“The times they are a changing” would make a good theme for the enterprise these days. In virtually every aspect, organizations across the board are transforming into digital entities and are rapidly discovering the challenges and opportunities that this change represents.
Some may argue that the enterprise has always been changing, from the introduction of the first mainframe to the cloud, but by and large this was a change to enterprise technology. The hardware and software changed, but these were almost always aimed at improving traditional processes and workflows that had existed in their basic forms for decades.
The difference today is that technological change is producing fundamental, functional change in the enterprise and driving an entirely new economic model in the process.
According to a recent survey by CompTIA, technologies like cloud and mobile computing are transforming the inter-departmental dynamics of both large and small companies, so much so that basic functions like budgeting, decision-making and implementation of new processes are now driven by business objectives rather than restricted by the limitations of available platforms and resources. With IT no longer the supplier of data resources at most organizations, business units have gained the freedom to experiment and grow according to their own needs and to foster more efficient ways of sharing information with other departments, partners and even customers. The most successful of these transitions involves IT acting as a partner in this new paradigm, not an obstacle.
This is naturally having an impact on Enterprise Resource Planning (ERP), says Unit4 CTO Erik Tiden. When you start talking about service-led business models, even back-office apps like ERP can start to deliver valuable user experiences, which is part of the reason why SaaS-based ERP provisioning is on the rise and traditional enterprise deployments are falling. Tools like predictive analytics, machine learning and in-memory technology are poised to deliver the self-driving enterprise. Much like the self-driving car, human operators would still decide where to go and even how to get there, but the basic mechanics of stopping, starting and following the rules of the road are taken care of.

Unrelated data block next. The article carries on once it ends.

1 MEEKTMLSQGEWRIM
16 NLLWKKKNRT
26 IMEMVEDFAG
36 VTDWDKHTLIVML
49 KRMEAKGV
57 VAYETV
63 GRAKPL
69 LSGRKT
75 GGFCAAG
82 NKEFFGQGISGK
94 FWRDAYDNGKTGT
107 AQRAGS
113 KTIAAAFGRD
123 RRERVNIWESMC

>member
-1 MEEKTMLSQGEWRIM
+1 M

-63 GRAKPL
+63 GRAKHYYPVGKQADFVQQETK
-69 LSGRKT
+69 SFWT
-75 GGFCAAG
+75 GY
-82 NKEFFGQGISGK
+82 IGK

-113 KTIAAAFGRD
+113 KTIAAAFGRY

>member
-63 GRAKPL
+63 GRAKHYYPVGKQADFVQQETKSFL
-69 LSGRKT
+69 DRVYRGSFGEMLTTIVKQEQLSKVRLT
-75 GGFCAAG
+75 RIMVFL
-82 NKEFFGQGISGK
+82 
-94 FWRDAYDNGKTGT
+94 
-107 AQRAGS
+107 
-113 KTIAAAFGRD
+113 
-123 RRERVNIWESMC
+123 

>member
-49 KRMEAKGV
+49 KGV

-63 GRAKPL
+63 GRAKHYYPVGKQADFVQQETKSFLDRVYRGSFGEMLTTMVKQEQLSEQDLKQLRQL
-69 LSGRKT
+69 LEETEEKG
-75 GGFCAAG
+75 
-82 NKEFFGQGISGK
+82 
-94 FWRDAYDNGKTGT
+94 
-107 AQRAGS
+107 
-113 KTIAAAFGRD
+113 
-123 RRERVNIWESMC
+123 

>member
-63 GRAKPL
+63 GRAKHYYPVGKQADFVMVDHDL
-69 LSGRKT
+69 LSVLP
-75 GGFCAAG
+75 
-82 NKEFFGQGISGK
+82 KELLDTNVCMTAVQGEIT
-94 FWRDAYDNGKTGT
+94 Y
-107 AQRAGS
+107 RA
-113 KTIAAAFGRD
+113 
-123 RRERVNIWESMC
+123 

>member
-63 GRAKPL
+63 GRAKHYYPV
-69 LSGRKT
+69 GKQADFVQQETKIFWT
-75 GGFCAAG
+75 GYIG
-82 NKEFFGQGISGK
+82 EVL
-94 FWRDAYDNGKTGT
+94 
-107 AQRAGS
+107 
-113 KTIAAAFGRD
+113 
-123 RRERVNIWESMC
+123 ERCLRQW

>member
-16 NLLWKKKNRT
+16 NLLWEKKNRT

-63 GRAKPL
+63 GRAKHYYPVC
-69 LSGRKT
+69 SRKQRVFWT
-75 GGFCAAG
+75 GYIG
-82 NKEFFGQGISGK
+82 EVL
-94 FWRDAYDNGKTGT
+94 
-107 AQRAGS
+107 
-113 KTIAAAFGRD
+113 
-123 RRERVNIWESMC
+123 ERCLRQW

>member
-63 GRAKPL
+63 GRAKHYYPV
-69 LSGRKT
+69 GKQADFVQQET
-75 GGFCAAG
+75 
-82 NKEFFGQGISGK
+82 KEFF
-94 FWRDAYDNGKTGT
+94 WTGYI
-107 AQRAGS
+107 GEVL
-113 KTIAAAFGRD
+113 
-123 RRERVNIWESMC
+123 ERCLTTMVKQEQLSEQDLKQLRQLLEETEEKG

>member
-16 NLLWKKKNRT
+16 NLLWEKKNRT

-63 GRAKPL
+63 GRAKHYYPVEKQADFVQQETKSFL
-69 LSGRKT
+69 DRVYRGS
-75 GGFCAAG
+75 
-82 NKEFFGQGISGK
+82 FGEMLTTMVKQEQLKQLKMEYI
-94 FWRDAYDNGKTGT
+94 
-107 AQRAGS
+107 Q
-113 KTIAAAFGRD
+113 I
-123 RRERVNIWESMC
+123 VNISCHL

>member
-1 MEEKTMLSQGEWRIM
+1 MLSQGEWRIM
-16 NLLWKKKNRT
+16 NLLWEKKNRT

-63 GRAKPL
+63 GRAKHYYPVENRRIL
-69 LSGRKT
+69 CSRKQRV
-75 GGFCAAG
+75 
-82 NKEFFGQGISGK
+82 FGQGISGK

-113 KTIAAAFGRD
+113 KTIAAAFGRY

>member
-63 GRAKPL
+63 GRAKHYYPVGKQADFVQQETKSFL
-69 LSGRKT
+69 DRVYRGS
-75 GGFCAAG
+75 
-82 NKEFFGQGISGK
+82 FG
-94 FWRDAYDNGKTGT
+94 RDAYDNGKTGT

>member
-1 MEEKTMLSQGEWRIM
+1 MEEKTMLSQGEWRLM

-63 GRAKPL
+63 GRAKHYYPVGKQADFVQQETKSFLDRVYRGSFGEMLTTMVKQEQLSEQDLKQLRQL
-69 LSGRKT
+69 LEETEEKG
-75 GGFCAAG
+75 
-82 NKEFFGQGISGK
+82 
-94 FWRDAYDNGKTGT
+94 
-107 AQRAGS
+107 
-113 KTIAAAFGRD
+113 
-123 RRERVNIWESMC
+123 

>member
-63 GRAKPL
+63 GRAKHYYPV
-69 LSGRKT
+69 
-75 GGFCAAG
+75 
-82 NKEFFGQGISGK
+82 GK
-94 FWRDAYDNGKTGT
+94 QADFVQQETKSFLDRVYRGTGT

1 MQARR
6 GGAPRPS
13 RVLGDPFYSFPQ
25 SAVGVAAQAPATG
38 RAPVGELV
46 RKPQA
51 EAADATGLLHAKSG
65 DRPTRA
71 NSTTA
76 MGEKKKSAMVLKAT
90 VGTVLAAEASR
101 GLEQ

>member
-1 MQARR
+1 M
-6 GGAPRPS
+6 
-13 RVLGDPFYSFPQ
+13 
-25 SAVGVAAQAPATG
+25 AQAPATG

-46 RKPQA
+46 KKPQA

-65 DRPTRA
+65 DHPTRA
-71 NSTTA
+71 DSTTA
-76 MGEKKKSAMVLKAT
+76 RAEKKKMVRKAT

Indeed, the future will be not only predictive, says Information Age’s Chloe Green, but prescriptive. That is, applications won’t just allow business managers to spot trends for themselves, but will also offer up suggestions as to what the data is revealing and how it should be acted upon. Leading ecommerce providers like eBay and Amazon are already using rudimentary forms of prescriptive analytics on their consumer platforms to guide buyers to additional goods and services based on past purchases and other data, but enterprise functions will require an entirely new level of sophistication. Driven largely by in-memory data stores and hybrid transactional/analytical processing (HTAP), business processes going forward will have a wealth of real-time and historic data that allow applications to evolve from mere tools to active participants in the business process.
As you may expect, traditional enterprise platform developers do not intend to miss this wave of change. Companies like Dell are talking about a new generation of systems designed to leverage the “digital-first” environment by mixing cloud and on-site systems with new services and a broad commitment to open source solutions. The goal, according to Dell’s Armughan Ahmad, is to shift IT’s traditional hardware and infrastructure priorities to its new roles in optimizing workloads, enhancing data mobility and architecting the software-defined data environment. As part of this process, the company is working with a wide range of manufacturer and channel partners to foster the kind of broad-based ecosystem that will drive productivity in the future.
One thing to keep in mind, however, is that change is not always positive, nor does it always proceed smoothly. There will be starts and stops along the way, as well as wrong turns, detours, workarounds and patches galore. And there will undoubtedly be false promises, misinterpretations and plain old misunderstandings as to the nature of certain changes and the reasons behind them.
Change may be eternal, for both the enterprise and for humanity at large, but only rarely does it penetrate to the core of who we are and what we do.
Arthur Cole writes about infrastructure for IT Business Edge. Cole has been covering the high-tech media and computing industries for more than 20 years, having served as editor of TV Technology, Video Technology News, Internet News and Multimedia Weekly. His contributions have appeared in Communications Today and Enterprise Networking Planet and as web content for numerous high-tech clients like TwinStrata, Carpathia and NetMagic.